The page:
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African-Americans Still Dreaming of Equal Representation in Congress

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Black Americans have been elected to the U.S. House in less than half the states throughout history and to the U.S. Senate in just three

More than 42 years after the assassination of Martin Luther King, Jr., and more than 47 years after his iconic "I Have a Dream" speech at the Civil Rights March in Washington, D.C, there are still measurable gaps in racial equality in the United States - one of the most glaring is perhaps the still slow progress in electing African Americans to the U.S. Congress.

Through the 2010 election, 47 states have yet to elect an African American to the U.S. Senate and 26 states have never elected a black American to the U.S. House.

On the Senate side, only three states have elected black senators in U.S. history: Mississippi (Hiram Revels in 1870, Blanche Bruce in 1874), Illinois (Carol Moseley-Braun in 1992, Barack Obama in 2004), and Massachusetts (Edward Brooke in 1966). A third Senator from Illinois, Roland Burris, was appointed to his seat in 2009.

Only half of these senators served a full term: Moseley-Braun (one term), Bruce (one term), and Brooke (two terms).

No African Americans currently serve in the nation's upper legislative chamber.

In the House of Representatives, 121 blacks have been elected over the last 140 years across 24 states.

However, more than half of these representatives come from just six states: Illinois (14), California (12), South Carolina (10), New York (9), Georgia (8), and North Carolina (8).

In the 2010 election, 42 blacks from 21 states were elected to the 112th Congress, or 9.7 percent of the 435-seat body.

Not only are blacks currently still underrepresented in the House by more than a third vis-à-vis their proportion of the U.S. population (approximately 13 percent in 2010), but several areas of the nation have still yet to send an African American to the nation's lower legislative chamber.

States that have never elected an African American to the U.S. House are spread out across all four regions of the country (regions as designated by the U.S. Census Bureau):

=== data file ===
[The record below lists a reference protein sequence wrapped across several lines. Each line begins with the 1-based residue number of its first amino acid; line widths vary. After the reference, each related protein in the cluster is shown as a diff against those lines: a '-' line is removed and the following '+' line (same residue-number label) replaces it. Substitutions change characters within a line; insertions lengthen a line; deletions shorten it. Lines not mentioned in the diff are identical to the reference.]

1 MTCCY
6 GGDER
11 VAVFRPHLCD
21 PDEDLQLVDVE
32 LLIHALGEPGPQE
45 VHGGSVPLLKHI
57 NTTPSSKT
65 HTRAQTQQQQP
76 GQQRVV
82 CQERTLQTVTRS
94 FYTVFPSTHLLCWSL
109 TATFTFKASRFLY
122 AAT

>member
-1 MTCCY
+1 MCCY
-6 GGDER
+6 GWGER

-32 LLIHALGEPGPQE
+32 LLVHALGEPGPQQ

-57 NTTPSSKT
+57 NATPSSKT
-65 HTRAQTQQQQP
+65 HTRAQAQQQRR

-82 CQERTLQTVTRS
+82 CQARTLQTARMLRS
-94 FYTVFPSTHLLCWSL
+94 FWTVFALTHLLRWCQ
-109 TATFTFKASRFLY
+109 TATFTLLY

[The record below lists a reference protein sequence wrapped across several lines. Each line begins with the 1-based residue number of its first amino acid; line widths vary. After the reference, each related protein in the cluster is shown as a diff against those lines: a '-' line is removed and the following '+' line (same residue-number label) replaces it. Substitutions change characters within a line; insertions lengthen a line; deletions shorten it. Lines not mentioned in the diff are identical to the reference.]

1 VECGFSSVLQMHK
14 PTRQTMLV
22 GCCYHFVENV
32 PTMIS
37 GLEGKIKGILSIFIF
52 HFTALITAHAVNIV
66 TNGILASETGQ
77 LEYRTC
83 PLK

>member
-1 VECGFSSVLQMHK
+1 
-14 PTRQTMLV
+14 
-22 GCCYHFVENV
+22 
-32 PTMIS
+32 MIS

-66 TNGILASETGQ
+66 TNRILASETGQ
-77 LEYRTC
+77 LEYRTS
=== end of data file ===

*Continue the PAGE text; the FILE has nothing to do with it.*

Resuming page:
· Five states in the Midwest: Iowa, Kansas, Nebraska, North Dakota, and South Dakota

· Five states in the Northeast: Maine, Massachusetts, New Hampshire, Rhode Island, and Vermont

· Four states in the South: Arkansas, Delaware, Kentucky, and West Virginia.

· Twelve states in the West: Alaska, Arizona, Colorado, Hawaii, Idaho, Montana, Nevada, New Mexico, Oregon, Utah, Washington, Wyoming.

It is true that, with the exception of Massachusetts and Kentucky, most of these states have historically been among the least populated in the nation. And many of these have not had a large black population.

Still, the steps toward true equality will be greater when more African Americans are elected in districts without significant or majority black populations.

For example, California currently stands alone in the 13-state West region as the only state to have elected an African American to Congress.

The Golden State has elected the second most blacks to the U.S. House with 12 to date.

Overall, 79 percent of blacks who have served in the U.S. House have been Democrats (96 of 121) with 21 percent members of the GOP (25).

In the 112th Congress, all but two of the 42 black American U.S. Representatives are Democrats (excepting Republicans Allen West of Florida and Tim Scott of South Carolina).

Number of Black Americans Elected to the U.S. House of Representatives by State

State
Dem
GOP
Total
Illinois
13
1
14
California
12
0
12
South Carolina
1
9
10
New York
9
0
9
Georgia
7
1
8
North Carolina
4
4
8
Florida
5
2
7
Alabama
3
3
6
Michigan
6
0
6
Texas
6
0
6
Maryland
5
0
5
Louisiana
3
1
4
Missouri
4
0
4
Pennsylvania
4
0
4
Indiana
3
0
3
Mississippi
2
1
3
Ohio
3
0
3
Tennessee
2
0
2
Virginia
1
1
2
Connecticut
0
1
1
Minnesota
1
0
1
New Jersey
1
0
1
Oklahoma
0
1
1
Wisconsin
1
0
1
Total
96
25
121
Table compiled by Smart Politics with information from the Office of the Clerk of the U.S. House of Representatives.

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An Idaho Six Pack

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